how to start a vegetable garden

How to start a vegetable garden, Part 1

Where to put your garden

  1. Sun
    Most vegetables need at least 8 hours of direct sunlight each day. With only 6 hours of sun stick to non-fruiting crops such as leafy greens, cabbage, root crops.
  2. Near the house
    Out-of-sight is out-of-mind. Locate the garden close enough for easy access and daily monitoring.
  3. Water
    Another reason to locate the garden close by. Ability to water during summer months is essential.
  4. Soil
    Soil should be fertile and well-drained. Don't give up if your soil is less than perfect. It can be improved.
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How to prepare the soil

  1. Soil test
    A soil test is the only way to find out the pH (acidity) of your soil and the nutrient status. North Carolina soils are typically too acidic and can be very low in phosphate -- but you can not tell by looking. And in many cases, soil testing is free for North Carolina gardeners and home owners.
  2. Lime
    If soil pH is below 6.5 you will need to add lime to raise the pH. Your soil report will tell you how much you need. Without a test, if soil has not been limed in several years, start with about 50 pounds of dolomitic lime per 1,000 square feet.
  3. Phosphate
    If phosphate is low your soil report will recommend a high phosphate fertilizer. Superphosphate (0-46-0) should be worked into the soil before planting. Organic gardeners can use colloidal phosphate, rock phosphate or bone meal.
  4. Organic matter
    The best thing you will do for your soil. Organic matter improves the tilth, aeration, nutrient holding capacity, buffers acidity, and improves microbial activity. Use compost, rotted leaves, pine bark soil conditioner, aged manure, etc. Start with a 3 to 4 inch layer and work in 8 to 12 inches deep.
  5. Work wisely
    Do not work soil when it's too wet. New ground should be tilled or turned once before adding lime, fertilizer and organic amendments.

How big to make your garden

  1. Don't start too big
    You can always expand.
  2. Will you use a rototiller or work by hand?
    If you have a tiller consider starting with about 25 ft. X 25 ft.
  3. Consider raised beds
    A handy size is 4 ft. X 8 ft.
  4. What do you plan to grow?
    Com, melons, and pumpkins need a lot of room.

Plan before you plant

  1. Measure
    You need to know how many square feet in order to calculate lime and fertilizer rates. The size will help you figure how many plants and seeds you will need.
  2. Plan on paper
    Not only will sketching out where things will go help you decide what to plant, and where, you will want to keep a record for future years.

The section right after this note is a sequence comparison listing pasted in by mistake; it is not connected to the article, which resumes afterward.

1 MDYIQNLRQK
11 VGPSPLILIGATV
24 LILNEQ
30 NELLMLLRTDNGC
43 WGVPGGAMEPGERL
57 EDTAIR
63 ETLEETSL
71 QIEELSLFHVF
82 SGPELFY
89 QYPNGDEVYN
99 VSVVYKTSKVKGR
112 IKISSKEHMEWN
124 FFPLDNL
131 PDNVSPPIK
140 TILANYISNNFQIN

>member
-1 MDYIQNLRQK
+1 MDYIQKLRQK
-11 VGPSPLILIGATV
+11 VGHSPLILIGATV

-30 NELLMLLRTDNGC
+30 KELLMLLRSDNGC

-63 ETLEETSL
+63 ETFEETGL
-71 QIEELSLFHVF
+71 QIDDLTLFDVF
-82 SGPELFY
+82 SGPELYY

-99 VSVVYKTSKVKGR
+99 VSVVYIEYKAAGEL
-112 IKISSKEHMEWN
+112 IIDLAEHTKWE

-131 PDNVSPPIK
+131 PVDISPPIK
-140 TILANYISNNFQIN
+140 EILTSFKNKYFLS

3. Orientation
    Running rows North and South will give best sun exposure. Planting taller crops on the North will avoid shading of shorter plants.
  4. Seasons
    You may be able to get 2 or even 3 crops per year from some garden spaces. Maximize available garden space by planning what can be planted in June after the early crops are harvested. Here are a couple good maps for the average last frost date in spring and first expected frost date in fall.

What to plant

  1. What do you buy at the grocery? What will your family eat? What is most expensive to buy?
  2. Do you plan to have enough to can or freeze?
  3. Do you have room for com or melons?
  4. Variety selection: consider disease resistance, heirloom vs. hybrid, plant size, harvest season, family preferences.
  5. It's fun to try something new. But for your first garden it might be best to stick to basics.

When to plant

  1. Planting dates. Planting guides, catalogs and seed packets will provide guidance. Do not plant warm-season crops too early, or cool-season crops too late.
  2. Soil temperature. A soil thermometer is helpful for timing spring plantings. Seeds will rot if the soil is too cold. Check guides for recommended soil temperatures.

How to plant

  1. Seeds
    Refer to seed packet or guides for planting depth -- generally about 3 -4 times the diameter of the seed. We often plant seeds a little closer than needed, then thin later.
  2. Rows vs. beds
    Large-growing plants are usually planted in single rows or by "square foot" in raised beds. Leafy plants such as lettuce, greens, onions, beets may be scattered in a square bed or wide row.
  3. Transplants
    Buy healthy, short and stocky plants. Avoid old, overgrown plants. Don't plant too early unless planning frost protection. Do not plant too deep (except tomatoes).
  4. Spacing
    Do not over-crowd your plants! Allow proper spacing between transplants. Thin seedlings before they get too crowded, usually when 1 to 2 sets of true leaves.

Next: Tips for beginning gardeners, page 2

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